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North Korea Tests Another Intercontinental Ballistic Missile

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North Korea Intercontinental Ballistic Missile
North Korea Intercontinental Ballistic Missile

Supreme leader Kim Jong Un disclosed that North Korea’s second flight test of an intercontinental ballistic missile shows that the country is capable of hitting the mainland U.S.

Jong Un said he reacted to the launch with “great satisfaction.”

The Hwasong-14 missile reached a maximum height of 2,314 miles and traveled 620 miles from the launch point before landing in waters near Japan on Friday.

Analysts say the data suggests that a wide swath of the U.S., including Los Angeles and Chicago, is now within range of Pyongyang’s weapons.

President Donald Trump said that the tests further isolate North Korea, weaken its economy and deprive its people.

Trump says the U.S. will take all “necessary steps” to protect the homeland as well as U.S. allies in the region, including Japan and South Korea.

North Korea first test-launched the Hwasong-14 on July 4 and Jong Un said the launch sent a “serious warning” to the United States, which has been “meaninglessly blowing its trumpet” with threats of war and stronger sanctions, the KCNA said.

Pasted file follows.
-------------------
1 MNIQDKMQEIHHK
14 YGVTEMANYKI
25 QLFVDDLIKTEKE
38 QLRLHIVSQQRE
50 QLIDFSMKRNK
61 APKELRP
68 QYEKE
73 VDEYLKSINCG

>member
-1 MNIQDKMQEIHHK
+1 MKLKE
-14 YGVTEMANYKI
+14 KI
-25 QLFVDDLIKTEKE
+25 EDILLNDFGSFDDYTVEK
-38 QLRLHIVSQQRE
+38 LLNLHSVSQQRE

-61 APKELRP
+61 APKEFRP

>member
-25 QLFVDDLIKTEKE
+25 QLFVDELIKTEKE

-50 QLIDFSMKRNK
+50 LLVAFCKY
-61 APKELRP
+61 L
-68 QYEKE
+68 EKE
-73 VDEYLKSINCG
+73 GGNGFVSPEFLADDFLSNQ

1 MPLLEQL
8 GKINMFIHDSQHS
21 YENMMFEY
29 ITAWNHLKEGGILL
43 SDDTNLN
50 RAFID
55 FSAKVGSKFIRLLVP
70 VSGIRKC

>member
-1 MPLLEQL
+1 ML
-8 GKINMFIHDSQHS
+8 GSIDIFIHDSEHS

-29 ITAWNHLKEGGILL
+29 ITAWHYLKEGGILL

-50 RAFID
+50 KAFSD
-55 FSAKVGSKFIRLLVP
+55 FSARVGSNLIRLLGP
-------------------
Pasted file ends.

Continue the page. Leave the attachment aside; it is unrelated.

The North Korean flight data was similar to assessments by the United States, South Korea and Japan.

David Wright, a physicist and co-director of the global security program at the Union of Concerned Scientists, said that if reports of the missile’s maximum altitude and flight time are correct, it would have a theoretical range of about 6,500 miles.

That means it could have reached Los Angeles, Denver or Chicago, depending on variables such as the size and weight of the warhead that would be carried atop such a missile in an actual attack.

Meanwhile, the militaries of the U.S. and South Korea gave an immediate response to North Korea’s launch of the intercontinental ballistic missile with their own missile test into the territorial waters off South Korea’s east coast early Saturday.

According to reports, the U.S. military usually refrains from disclosing details about its exercises, but a statement by the Eighth Army linked Saturday’s “combined training event” (drill) directly with North Korea’s ICBM launch. (The Eighth Army is the U.S. force based in South Korea.)

The North Korean missile was launched around midnight Saturday local time in the country’s northwest, landing in the Sea of Japan about 620 miles east of the launch site.

The Eighth Army claimed the “combined training event” involved the use of a surface-to-surface Army Tactical Missile System (ATACMS) and South Korea’s Huynmoo Missile II.

“The ATACMS can be rapidly deployed and engaged and provides deep-strike precision capability, enabling the [U.S. and South Korea] to engage a full array of time-critical targets under all weather conditions,” the Pentagon statement said.

The U.S. military however, tracked the North Korean missile throughout its flight and determined it posed no threat to North America. (NAN)


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